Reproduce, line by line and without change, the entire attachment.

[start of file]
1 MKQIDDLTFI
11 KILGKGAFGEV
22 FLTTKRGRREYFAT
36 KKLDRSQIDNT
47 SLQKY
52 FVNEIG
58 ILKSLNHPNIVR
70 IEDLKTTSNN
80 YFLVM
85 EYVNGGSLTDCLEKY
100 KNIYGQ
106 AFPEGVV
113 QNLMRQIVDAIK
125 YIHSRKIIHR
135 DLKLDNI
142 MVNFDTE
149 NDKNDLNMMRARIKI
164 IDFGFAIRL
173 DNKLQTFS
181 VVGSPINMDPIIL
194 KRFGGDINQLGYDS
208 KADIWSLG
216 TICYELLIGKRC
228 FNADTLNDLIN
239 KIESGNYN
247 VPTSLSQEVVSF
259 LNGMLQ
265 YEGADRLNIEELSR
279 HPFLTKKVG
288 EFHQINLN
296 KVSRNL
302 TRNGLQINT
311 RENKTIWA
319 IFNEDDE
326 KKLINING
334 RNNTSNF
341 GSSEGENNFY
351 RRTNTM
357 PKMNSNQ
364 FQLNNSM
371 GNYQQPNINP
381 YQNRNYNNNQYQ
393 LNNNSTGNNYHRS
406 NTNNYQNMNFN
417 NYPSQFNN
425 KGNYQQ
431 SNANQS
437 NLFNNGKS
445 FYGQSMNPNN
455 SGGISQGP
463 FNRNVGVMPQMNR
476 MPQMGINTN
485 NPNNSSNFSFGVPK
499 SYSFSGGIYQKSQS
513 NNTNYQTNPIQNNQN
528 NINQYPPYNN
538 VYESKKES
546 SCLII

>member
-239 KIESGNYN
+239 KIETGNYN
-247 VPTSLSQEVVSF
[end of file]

1 MKQIDDLTFI
11 KILGKGAFGEV
22 FLTTKRGRREYFAT
36 KKLDRSQIDNT
47 SLQKY
52 FVNEIG
58 ILKSLNHPNIVR
70 IEDLKTTSNN
80 YFLVM
85 EYVNGGSLTDCLEKY
100 KNIYGQ
106 AFPEGVV
113 QNLMRQIVDAIK
125 YIHSRKIIHR
135 DLKLDNI
142 MVNFDTE
149 NDKNDLNMMRARIKI
164 IDFGFAIRL
173 DNKLQTFS
181 VVGSPINMDPIIL
194 KRFGGDINQLGYDS
208 KADIWSLG
216 TICYELLIGKRC
228 FNADTLNDLIN
239 KIESGNYN
247 VPTSLSQEVVSF
259 LNGMLQ
265 YEGADRLNIEELSR
279 HPFLTKKVG
288 EFHQINLN
296 KVSRNL
302 TRNGLQINT
311 RENKTIWA
319 IFNEDDE
326 KKLINING
334 RNNTSNF
341 GSSEGENNFY
351 RRTNTM
357 PKMNSNQ
364 FQLNNSM
371 GNYQQPNINP
381 YQNRNYNNNQYQ
393 LNNNSTGNNYHRS
406 NTNNYQNMNFN
417 NYPSQFNN
425 KGNYQQ
431 SNANQS
437 NLFNNGKS
445 FYGQSMNPNN
455 SGGISQGP
463 FNRNVGVMPQMNR
476 MPQMGINTN
485 NPNNSSNFSFGVPK
499 SYSFSGGIYQKSQS
513 NNTNYQTNPIQNNQN
528 NINQYPPYNN
538 VYESKKES
546 SCLII

>member
-239 KIESGNYN
+239 KIETGNYN
-247 VPTSLSQEVVSF